In a previous post, I talked about the voice of the customer (VoC), voice of the process (VoP) and the necessity of combining the two when specifying a product. Here, I’d like to offer a general method for applying this in the real world, which can be implemented as a template in Excel.
Recap
I showed that there was a cost function associated with any specification that derived from both the VoC (expressed as tolerances or specification limits) and from the process capability. An example cost function for a twosided tolerance is reproduced below.
Percent of target production costs given an average production weight and four different process capabilities.
I argued that, given this cost function, specifying a product requires specifying both the product specification limits (or tolerances) and the minimally acceptable process capability, Cpk. Ideally, both of these should flow down from a customer needs analysis to the finished product, and from the finished product to the components, and so on to materials.
Requirements flow down and up
To flow all requirements down like this, we would need to know the transfer functions, , for each requirement Y and each subcomponent characteristic X. There are methods for doing this, like Design for X or QFD, but they can be difficult to implement. In the real world, we don’t always know these transfer functions, and determining them can require nontrivial research projects that are best left to academia.
As an illustration, we will use the design of a battery (somewhat simplified), where we have to meet a minimum requirement that is the sum of component parts. The illustration below shows the component parts of a battery, or cell. It includes a container (or “cell wall”), positive and negative electrodes (or positive and negative “plates”), electrolyte and terminals that provide electrical connection to the outside world. Usually, we prefer lighter batteries to heavier ones, but for this example, we’ll suppose that a customer requires a minimum weight. This requirement naturally places limits on the weight of all components.
In the absence of transfer functions, we often make our best guess, build a few prototypes, and then adjust the design. This may take several iterations. A better approach is to estimate the weight specification limits and minimum Cpk by calculation before any cells are actually built.
General drawing of the structure of aircraft battery’s vented type NiCd cell. Ransu. Wikipedia, [http://en.wikipedia.org/wiki/ File:Aircraft_battery_cell.gif]. Accessed 20140404.
Suppose the customer specifies a cell minimum weight of 100 kg. From similar designs, we know the components that contribute to the cell mass and have an idea of the percentage of total weight that each component contributes.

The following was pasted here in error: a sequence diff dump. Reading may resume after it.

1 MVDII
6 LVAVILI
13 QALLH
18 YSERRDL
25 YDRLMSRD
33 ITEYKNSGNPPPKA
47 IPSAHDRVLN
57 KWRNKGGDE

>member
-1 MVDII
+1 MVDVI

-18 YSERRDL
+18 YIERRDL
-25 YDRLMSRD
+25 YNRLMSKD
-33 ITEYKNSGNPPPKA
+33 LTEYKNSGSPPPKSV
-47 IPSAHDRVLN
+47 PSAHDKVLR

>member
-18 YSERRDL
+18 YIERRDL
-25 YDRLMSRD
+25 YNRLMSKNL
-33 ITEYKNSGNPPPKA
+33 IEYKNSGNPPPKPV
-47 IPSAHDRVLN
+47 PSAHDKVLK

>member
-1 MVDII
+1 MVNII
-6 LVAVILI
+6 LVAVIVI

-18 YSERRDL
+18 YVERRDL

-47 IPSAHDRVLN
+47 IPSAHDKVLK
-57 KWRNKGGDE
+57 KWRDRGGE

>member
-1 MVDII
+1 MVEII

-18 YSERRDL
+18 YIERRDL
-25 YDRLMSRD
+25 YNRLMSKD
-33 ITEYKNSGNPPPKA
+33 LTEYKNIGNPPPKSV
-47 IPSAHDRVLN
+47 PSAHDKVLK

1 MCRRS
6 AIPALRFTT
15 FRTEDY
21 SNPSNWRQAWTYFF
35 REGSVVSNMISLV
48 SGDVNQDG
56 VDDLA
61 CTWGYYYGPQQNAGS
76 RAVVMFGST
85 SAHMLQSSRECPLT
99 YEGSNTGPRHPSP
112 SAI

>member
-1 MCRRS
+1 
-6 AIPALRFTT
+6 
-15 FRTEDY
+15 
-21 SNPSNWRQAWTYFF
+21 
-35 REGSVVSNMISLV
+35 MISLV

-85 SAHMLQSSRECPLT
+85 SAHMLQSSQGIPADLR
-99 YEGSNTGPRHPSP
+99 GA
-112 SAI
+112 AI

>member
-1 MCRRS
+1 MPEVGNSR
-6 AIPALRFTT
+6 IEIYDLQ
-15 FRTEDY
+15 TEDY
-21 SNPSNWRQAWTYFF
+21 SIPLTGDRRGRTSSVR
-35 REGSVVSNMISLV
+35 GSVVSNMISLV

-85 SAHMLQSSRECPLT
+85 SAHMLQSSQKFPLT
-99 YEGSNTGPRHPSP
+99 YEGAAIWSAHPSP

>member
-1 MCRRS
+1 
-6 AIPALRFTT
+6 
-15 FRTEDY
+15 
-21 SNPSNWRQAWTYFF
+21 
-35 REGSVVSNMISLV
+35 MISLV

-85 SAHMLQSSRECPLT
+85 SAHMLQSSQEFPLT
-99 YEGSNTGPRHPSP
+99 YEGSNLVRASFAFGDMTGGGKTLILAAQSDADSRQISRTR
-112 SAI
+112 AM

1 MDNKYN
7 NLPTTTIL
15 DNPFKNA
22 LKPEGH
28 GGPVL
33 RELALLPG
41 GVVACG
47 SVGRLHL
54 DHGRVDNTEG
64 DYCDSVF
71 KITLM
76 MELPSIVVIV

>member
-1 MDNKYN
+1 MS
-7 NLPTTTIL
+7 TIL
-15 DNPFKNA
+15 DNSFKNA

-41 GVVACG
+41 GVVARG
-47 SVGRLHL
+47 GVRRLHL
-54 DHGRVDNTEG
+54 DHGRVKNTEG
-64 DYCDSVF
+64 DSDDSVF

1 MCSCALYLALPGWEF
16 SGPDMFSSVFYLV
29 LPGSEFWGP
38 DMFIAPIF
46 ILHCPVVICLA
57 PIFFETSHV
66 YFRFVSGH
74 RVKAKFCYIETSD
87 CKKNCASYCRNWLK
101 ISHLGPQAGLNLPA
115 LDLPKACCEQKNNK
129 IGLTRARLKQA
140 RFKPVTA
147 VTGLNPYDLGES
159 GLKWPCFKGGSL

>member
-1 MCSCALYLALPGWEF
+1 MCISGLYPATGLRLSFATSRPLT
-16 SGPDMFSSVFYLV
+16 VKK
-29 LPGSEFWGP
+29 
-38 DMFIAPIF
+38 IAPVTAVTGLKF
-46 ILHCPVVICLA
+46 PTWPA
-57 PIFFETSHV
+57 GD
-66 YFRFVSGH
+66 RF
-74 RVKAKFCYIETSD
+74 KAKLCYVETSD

Each individual component is therefore a fraction f_{m} of the total cell mass, e.g.
More generally, for a measurable characteristic c, component i has an expected mean or target value of or .
In our example, we may know from similar products or from design considerations that we want to target the following percents for each fraction f_{m}:
 5% for container
 19% for terminals
 24% for electrolyte
 26% for positive electrodes
 26% for negative electrodes
Specification Limits
 Upper Specification Limit (USL)
 The maximum allowed value of the characteristic. Also referred to as the upper tolerance.
 Lower Specification Limit (LSL)
 The minimum allowed value of the characteristic. Also referred to as the lower tolerance.
Since the customer will always want to pay as little as possible, a specified lower weight of 100 kg is equivalent to saying that they are only willing to pay for 100 kg of material; any extra material is added cost that reduces our profit margin. If we tried to charge them for 150 kg of material, they would go buy from our competitors. The lower specification limit, or lower tolerance, of the cell weight is then 100 kg.
If the customer does not specify a maximum weight, or upper specification limit, then we determine the upper limit by the maximum extra material cost that we are willing to bear. In this example, we decide that we are willing to absorb up to 5% additional cost per part. Assuming that material and construction contributes 50% to the total cell cost, the USL is then 110 kg. To allow for some variation, we can set a target weight in the middle: 105 kg. From data on previous designs and the design goals, we can apportion the target weight to each component of the design, as shown in the table below.
We can apply the same fractions to the cell USL and LSL to obtain a USL and LSL of each component. As long as parts are built within these limits, the cell will be within specification. The resulting specification for cell and major subcomponents is illustrated in table [tblSpecification]. Further refinement of the allocation of USL and LSL to the components is possible and may be needed if the limits do not make sense from a production or cost perspective.
Part

Percent

Target

LSL

USL



/kg

/kg

/kg

Cell

100%

105

100

110

Container

5%

5.2

5

5.5

Terminals

19%

19.9

19

20.9

Electrolyte

24%

25.2

24

26.4

Positive electrodes

26%

27.3

26

28.6

Negative electrodes

26%

27.3

26

28.6

Variance of components and Cpk
When a characteristic is due to the sum of the part’s components, as with cell mass, the parttopart variation in the characteristic is likewise due to the variation in the components. However, where the characteristic adds as the sum of the components,
the variance, adds as the sum of squares
The variance of any individual component is therefore a function of the total parent part variance
or
Since this is true for all components, the two fractions and will be approximately equal. Therefore if we don’t know the fractions , we can use the fraction , which usually easier to work out, to allocate the variance to each component: